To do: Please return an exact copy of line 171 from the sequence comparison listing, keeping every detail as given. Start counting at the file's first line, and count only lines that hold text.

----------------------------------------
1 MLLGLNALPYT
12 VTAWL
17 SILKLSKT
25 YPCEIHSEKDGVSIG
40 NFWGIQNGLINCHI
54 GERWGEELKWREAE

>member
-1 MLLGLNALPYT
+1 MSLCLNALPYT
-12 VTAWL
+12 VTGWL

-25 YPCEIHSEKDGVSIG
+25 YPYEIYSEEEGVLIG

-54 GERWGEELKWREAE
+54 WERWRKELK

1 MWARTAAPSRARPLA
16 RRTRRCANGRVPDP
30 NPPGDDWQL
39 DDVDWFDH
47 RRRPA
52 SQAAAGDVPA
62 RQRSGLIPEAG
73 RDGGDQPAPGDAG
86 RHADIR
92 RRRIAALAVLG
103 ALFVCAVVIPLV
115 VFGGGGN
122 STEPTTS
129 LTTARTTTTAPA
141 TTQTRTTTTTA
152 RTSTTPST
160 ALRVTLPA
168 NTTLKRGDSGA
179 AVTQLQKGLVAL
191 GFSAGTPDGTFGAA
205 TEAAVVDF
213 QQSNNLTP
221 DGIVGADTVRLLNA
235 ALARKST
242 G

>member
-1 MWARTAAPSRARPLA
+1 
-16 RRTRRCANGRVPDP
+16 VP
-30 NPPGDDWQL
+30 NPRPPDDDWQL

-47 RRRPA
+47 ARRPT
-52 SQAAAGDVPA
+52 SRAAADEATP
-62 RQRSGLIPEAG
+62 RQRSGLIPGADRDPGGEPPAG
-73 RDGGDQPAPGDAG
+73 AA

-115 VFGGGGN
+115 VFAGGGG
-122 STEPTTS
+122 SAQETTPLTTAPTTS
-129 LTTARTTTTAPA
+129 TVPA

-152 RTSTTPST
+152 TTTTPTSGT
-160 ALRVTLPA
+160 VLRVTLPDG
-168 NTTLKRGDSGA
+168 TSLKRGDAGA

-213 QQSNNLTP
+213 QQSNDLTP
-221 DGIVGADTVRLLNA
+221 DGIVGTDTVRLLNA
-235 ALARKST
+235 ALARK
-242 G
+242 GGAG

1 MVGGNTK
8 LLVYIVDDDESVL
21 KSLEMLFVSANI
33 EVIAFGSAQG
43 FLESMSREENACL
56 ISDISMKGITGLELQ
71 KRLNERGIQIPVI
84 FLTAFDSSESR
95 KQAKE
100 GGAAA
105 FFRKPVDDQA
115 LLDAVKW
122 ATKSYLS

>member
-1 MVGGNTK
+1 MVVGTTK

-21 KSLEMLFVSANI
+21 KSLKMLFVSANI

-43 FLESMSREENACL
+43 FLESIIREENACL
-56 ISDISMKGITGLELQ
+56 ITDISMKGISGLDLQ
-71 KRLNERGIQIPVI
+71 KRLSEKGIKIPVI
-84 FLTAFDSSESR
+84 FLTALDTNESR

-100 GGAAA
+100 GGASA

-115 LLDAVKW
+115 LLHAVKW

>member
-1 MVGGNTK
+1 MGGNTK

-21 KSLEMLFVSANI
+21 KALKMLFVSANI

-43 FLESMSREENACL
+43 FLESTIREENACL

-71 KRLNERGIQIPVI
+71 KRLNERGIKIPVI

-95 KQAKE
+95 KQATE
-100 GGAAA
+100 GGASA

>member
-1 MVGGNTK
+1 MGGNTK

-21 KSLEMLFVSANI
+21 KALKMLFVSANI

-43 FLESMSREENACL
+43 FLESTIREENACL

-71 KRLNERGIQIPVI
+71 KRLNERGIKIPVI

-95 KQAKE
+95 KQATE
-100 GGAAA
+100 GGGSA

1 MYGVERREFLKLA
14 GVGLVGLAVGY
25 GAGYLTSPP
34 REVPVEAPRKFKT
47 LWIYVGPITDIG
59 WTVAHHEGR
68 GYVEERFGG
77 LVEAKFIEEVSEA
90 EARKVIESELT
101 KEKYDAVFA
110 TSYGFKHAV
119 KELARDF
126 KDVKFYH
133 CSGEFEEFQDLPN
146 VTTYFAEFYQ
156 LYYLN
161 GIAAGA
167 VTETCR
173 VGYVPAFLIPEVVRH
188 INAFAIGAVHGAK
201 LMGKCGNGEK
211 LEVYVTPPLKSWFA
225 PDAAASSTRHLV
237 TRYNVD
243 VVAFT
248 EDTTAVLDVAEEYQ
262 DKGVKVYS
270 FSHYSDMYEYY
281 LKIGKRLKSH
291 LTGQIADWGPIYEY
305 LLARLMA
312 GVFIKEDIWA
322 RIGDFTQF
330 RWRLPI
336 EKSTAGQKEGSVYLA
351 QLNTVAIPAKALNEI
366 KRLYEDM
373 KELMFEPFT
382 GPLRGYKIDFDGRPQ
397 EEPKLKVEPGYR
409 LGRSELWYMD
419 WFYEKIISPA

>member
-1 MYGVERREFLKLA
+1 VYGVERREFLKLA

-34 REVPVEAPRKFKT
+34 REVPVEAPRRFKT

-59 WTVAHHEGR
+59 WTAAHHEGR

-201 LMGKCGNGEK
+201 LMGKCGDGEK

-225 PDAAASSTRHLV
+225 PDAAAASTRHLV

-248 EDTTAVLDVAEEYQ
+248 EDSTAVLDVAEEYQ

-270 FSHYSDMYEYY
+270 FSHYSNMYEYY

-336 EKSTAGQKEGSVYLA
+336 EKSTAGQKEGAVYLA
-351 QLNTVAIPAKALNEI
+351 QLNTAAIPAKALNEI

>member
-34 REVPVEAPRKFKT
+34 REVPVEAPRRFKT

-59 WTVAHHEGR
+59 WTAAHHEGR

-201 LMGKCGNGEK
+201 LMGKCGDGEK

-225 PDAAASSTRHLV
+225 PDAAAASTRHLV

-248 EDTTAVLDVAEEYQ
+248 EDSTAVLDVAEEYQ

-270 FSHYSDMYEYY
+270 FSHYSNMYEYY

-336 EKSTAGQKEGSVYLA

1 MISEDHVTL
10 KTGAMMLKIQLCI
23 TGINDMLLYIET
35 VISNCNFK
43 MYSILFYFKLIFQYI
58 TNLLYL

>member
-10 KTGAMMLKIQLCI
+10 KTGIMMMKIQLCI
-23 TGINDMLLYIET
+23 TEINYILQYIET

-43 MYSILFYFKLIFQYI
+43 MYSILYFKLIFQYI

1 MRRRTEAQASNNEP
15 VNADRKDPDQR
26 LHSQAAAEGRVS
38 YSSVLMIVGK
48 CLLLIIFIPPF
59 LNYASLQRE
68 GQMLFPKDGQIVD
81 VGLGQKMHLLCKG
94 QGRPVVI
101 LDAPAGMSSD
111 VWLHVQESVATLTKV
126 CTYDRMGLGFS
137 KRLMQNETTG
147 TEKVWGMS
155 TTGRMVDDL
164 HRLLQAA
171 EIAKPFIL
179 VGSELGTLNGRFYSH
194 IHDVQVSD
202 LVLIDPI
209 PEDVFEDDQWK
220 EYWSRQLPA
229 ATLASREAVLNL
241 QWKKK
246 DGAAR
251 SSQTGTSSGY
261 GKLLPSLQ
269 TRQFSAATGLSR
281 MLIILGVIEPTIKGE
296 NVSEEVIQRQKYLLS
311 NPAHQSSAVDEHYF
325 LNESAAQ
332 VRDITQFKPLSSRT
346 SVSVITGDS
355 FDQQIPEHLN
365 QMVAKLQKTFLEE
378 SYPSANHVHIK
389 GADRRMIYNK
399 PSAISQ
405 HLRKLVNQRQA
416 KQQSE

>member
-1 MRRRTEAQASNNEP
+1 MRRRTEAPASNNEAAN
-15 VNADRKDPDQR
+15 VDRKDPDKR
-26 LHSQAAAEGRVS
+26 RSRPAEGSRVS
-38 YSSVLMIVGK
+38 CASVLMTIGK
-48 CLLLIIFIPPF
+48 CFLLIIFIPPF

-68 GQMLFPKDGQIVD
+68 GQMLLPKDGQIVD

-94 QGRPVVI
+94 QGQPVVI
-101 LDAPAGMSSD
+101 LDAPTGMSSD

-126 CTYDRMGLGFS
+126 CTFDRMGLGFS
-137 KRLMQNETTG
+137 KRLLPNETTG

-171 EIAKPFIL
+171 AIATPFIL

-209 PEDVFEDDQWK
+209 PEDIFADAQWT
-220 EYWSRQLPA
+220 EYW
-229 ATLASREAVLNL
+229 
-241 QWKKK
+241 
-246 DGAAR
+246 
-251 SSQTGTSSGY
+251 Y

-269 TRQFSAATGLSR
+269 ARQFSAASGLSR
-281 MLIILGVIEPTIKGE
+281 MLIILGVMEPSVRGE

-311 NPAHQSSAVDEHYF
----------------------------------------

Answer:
397 EEPKLKVEPGYR